Business development is all about finding business. By nature, being in business involves risk. Yet, so many companies are so risk phobic that they seem unable to make a decision. One of my pet peeves is “analysis paralysis” or the process of analyzing something to death resulting in the inability to make a timely decision and missing out on a significant opportunity grow your business.
How many times have you sat in a meeting where management asked for more data and better analysis before they would make a decision? I am confused that they hire “experts” with years of experience and successful track records, yet insist on questioning statements made by these experts and demanding more “hard data” or “further analysis”. They treat decision-making as if it were a factory assembly line, relying on data and process to drive the decision.
My experience is that good decisions can be made with much less data. We need to trust our early impressions. There is no magic formula for evaluating win potential, competition, or incumbent strength. We get buried in PowerPoint presentations that try to convince us that the data supports the decision. In reality, much of it is exaggerated or inconsistent. Business is about risk, so let’s take some.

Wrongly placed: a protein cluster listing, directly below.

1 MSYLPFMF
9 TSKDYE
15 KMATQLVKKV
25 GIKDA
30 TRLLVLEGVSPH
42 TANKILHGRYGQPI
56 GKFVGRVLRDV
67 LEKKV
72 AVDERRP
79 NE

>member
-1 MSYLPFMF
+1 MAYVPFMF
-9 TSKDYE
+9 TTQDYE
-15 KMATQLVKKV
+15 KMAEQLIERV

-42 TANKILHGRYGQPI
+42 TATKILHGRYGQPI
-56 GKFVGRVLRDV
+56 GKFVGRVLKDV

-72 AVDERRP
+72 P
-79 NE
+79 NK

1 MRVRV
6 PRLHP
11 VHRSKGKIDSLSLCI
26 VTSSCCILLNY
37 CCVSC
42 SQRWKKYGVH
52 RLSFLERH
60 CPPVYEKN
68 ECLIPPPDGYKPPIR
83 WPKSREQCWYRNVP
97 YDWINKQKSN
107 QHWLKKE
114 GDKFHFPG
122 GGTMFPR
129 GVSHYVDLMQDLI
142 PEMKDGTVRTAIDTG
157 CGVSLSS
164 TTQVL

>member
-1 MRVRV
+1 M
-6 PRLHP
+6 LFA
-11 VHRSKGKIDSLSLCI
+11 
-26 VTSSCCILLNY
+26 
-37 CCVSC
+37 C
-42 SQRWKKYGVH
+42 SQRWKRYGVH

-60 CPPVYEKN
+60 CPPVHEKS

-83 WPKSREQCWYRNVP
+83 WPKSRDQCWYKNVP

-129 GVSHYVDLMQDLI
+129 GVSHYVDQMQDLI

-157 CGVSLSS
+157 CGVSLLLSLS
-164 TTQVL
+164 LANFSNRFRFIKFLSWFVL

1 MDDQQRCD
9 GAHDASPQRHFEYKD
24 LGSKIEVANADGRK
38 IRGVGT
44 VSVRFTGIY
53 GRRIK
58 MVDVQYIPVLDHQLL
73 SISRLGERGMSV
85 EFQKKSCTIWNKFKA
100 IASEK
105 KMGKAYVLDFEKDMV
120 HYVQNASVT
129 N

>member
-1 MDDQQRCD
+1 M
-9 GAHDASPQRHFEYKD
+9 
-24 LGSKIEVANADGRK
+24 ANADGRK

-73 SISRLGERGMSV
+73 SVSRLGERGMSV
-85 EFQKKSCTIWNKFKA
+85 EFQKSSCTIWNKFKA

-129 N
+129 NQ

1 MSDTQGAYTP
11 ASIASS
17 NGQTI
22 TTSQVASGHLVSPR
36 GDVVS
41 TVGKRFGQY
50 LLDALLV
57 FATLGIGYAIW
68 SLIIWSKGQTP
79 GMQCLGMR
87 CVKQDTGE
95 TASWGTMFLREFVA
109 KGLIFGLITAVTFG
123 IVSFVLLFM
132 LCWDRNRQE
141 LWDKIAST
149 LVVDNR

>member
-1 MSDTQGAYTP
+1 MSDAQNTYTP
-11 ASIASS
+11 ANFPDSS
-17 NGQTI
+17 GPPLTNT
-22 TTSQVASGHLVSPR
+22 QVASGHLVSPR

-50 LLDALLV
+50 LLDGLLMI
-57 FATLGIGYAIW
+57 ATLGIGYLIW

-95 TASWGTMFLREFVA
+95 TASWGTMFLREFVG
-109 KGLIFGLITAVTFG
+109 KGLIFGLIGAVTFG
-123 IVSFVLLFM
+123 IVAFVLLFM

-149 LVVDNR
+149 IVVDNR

Jeff Brown and Mark Fenske, in their book, The Winner’s Brain, identify eight (8) “win factors”, and not a single one of them is “data collection and analysis”. Yet, data collection and analysis seems to be the most popular “risk mitigation” strategy. I call this “analysis paralysis”. All too often, we spend so much time collecting and analyzing data that we lack sufficient time to carry out the decision well. We then blame the lack of success on not having sufficient data and spend more time on the analysis phase during the next decision. This downward spiral can cripple a young company.
Brian Fugere, Chelsea Hardaway, and Jon Warshawsky, in Why Business People Speak Like Idiots: A Bullfighter’s Guide [click on title to read my review of this book], discuss how we have been “templatized” and rely on jargon and business doublespeak. They suggest that we break out of this pattern and embrace the challenge by taking some risk.
My recommendation is to trust your initial impressions – you can always change that decision at a later date if conditions merit. Once the decision is made, embrace it and proceed to carry out the necessary actions. Don’t continuously second guess your decision and don’t waste your staff time on analyses and presentations. Let them get their job done and your business will grow.
Just my thoughts. What do you think? Leave me a comment below.